With only a week to go until the 23rd of June, you could be forgiven for feeling a bit of referendum fatigue.
And, whilst we hope you’re registered to vote next Thursday, we know you’re probably just as interested in another event that’s coming up this month: the opening of applications for the UK’s first ever postgraduate loans.
After all, people don’t read this blog for the awesome cake recipes (there aren’t any).
But the result of the EU referendum does matter to you as a new Masters or PhD student.
It could shape the options available during your degree. It could alter the cost of your course –at home or abroad. And it could make a difference to the funding on offer to you.
This blog explains how EU membership affects postgraduate students – and what might change if Britain votes to leave.
You’re probably aware that EU regulations support the free movement of people between member countries. And this applies to students too.
We’ll come to study mobility a little further down the page, but the EU doesn’t just protect students’ right to study abroad in the UK. It also protects them from discrimination in terms of fees and funding.
This means that – so long as Britain is an EU member – students from other EU countries pay exactly the same fees as ‘domestic’ students when studying abroad in the UK. They’re also entitled to most of the same public funding.
Public universities in the UK (that’s most of them) charge postgraduate fees at two rates:
*The EEA includes all EU members, plus Norway, Liechtenstein, Iceland and - in practice - Switzerland
The difference between these levels is quite dramatic:
|Masters (Postgraduate Taught)||PhD (Postgraduate Research)|
|Domestic||£5,901||£3,000 - £6,000|
|International||£12,000 - £19,000||£10,000+|
Fees for individual courses obviously vary, but costs are almost always higher for international students.
EU regulations also entitle EU students to the same public funding as UK students.
This is particularly important in 2016 as £10,000 postgraduate student loans are about to be introduced for Masters degrees. EU students are eligible for the loans – provided they plan to live and study in England.
Loans for PhD students are also being introduced from 2018. Their eligibility criteria isn’t fixed yet, but is likely to be similar.
PhD students from the EU already have access to PhD funding from the UK Research Councils. These award studentships on a competitive basis. EU students are eligible to apply, but are normally restricted to ‘fees only’ awards (lacking an additional stipend for living costs).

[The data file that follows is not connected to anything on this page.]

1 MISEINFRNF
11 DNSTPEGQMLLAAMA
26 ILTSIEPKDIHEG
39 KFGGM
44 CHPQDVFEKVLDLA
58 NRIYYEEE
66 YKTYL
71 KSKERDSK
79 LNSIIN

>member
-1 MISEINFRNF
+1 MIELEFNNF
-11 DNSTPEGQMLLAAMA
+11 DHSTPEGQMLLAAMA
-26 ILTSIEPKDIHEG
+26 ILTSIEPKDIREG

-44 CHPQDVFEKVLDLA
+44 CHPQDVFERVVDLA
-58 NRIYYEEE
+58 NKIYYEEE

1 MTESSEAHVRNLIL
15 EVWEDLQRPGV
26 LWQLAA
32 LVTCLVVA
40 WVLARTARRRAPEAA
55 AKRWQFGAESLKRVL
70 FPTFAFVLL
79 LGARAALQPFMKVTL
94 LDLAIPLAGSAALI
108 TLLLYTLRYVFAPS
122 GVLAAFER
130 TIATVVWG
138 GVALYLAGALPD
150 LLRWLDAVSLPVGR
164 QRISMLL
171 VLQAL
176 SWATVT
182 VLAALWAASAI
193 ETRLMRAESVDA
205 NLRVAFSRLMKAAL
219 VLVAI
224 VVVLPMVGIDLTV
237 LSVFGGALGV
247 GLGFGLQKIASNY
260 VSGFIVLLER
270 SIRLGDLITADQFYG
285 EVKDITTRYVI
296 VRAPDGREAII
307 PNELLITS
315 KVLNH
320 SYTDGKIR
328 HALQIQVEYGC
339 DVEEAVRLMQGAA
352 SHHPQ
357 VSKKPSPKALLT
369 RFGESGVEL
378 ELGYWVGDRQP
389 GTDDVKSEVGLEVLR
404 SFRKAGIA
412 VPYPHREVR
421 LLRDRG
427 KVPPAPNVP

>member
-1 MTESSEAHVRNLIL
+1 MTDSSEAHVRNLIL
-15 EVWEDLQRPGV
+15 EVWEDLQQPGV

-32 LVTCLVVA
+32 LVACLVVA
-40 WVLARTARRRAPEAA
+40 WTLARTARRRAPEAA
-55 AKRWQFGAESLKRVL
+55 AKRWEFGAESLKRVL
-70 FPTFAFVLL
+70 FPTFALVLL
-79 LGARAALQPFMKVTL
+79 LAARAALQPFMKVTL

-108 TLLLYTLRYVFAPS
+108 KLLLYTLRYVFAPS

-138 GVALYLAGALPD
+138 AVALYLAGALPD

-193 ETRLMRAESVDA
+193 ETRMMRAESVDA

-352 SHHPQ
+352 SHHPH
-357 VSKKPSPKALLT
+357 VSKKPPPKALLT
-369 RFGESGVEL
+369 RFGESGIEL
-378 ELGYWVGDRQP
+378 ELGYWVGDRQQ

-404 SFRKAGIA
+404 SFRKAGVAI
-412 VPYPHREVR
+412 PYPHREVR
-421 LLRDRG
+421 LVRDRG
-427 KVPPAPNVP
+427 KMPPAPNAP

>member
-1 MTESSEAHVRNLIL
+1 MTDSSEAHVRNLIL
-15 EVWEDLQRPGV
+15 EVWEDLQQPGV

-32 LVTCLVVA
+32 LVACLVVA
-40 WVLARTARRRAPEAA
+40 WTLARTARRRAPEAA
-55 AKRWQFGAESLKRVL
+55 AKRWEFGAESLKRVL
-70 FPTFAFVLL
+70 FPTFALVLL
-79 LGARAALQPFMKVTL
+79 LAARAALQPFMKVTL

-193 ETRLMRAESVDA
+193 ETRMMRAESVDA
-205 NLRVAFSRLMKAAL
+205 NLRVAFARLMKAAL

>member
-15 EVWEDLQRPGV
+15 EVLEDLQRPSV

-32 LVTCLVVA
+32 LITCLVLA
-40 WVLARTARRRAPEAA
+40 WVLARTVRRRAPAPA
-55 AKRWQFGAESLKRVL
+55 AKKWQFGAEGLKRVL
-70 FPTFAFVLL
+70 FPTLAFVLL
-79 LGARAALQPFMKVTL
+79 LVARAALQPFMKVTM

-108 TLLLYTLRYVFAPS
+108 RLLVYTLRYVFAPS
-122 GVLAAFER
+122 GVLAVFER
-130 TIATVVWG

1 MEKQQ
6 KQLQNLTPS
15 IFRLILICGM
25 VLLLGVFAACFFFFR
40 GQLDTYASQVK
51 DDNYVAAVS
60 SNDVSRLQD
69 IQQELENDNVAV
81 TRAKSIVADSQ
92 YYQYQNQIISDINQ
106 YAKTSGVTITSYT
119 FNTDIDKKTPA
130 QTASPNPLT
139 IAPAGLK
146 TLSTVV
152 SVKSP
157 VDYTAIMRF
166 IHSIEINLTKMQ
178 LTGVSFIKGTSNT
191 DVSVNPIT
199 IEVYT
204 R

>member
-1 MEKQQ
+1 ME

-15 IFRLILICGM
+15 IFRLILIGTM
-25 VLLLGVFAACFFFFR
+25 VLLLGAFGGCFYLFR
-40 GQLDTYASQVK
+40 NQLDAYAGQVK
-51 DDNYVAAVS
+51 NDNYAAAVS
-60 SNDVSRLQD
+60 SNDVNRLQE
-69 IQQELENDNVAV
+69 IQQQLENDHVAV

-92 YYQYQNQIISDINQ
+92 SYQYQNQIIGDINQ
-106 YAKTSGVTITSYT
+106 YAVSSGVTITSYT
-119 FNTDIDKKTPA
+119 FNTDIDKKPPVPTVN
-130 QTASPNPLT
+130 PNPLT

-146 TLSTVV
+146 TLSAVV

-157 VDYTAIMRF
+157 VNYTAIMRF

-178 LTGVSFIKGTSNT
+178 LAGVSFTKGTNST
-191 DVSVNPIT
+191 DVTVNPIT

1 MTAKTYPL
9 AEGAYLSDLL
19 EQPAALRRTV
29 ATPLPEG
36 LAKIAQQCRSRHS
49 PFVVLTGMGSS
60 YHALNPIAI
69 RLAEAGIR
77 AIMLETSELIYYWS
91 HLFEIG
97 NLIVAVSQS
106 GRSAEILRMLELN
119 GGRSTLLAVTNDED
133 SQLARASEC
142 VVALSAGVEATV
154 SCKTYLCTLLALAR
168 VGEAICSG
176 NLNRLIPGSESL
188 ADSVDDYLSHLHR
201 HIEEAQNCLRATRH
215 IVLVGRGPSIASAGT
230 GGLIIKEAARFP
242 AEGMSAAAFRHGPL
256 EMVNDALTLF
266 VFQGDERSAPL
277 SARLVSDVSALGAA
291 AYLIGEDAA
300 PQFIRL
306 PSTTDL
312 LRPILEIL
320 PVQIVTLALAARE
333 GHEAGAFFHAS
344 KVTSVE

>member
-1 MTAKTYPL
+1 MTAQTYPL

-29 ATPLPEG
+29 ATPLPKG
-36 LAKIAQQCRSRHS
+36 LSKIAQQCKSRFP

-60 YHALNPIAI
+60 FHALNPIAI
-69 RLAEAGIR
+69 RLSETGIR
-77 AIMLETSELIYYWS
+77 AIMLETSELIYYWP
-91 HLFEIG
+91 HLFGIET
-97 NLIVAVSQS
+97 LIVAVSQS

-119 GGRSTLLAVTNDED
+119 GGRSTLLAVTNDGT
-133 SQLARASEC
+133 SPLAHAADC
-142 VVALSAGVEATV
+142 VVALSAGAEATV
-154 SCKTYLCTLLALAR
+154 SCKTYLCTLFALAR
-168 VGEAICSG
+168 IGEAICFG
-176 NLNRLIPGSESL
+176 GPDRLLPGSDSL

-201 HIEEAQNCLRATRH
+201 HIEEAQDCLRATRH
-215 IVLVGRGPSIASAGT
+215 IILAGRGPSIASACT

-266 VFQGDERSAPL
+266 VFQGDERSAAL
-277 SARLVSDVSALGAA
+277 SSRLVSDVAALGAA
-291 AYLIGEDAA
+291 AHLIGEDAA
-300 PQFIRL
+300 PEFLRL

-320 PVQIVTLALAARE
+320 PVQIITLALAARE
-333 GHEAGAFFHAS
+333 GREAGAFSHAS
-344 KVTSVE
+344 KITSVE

The UK leaving the EU could lead to higher fees and reduced access to funding for EU postgraduates. This might not occur immediately, but it would eventually make the UK a less affordable and attractive study abroad destination.
This is bad news if you’re an EU student considering a Masters or PhD in the UK, but British students could also lose out in less obvious ways. Postgraduate study benefits hugely from the exchange of different ideas and perspectives. This would be more limited if the diversity of student cohorts was reduced.
Of course, UK students also benefit from EU membership when it comes to postgraduate fees and funding. After all, UK students are EU students too.
Leaving the EU won’t have a direct effect on fees for a Masters or PhD in the UK, but it could increase the cost of studying abroad.
Just like other EU students, you’re protected from discrimination when it comes to tuition fees. This can be a much better deal than you might realise.
Some European countries charge next to nothing for ‘domestic’ (and EU) students.
Others actually do charge nothing.
For example: if you’re a French student studying a Masters in the UK, you’ll pay an average of £5,901 per year rather than £12,000 or more. That’s good. But if you’re a UK student studying a Masters in France you’ll only pay around €256 per year.
EU membership also entitles UK students to much of the same funding as ‘domestic’ students in other member countries.
There are some have restrictions, but options include various loans and grants.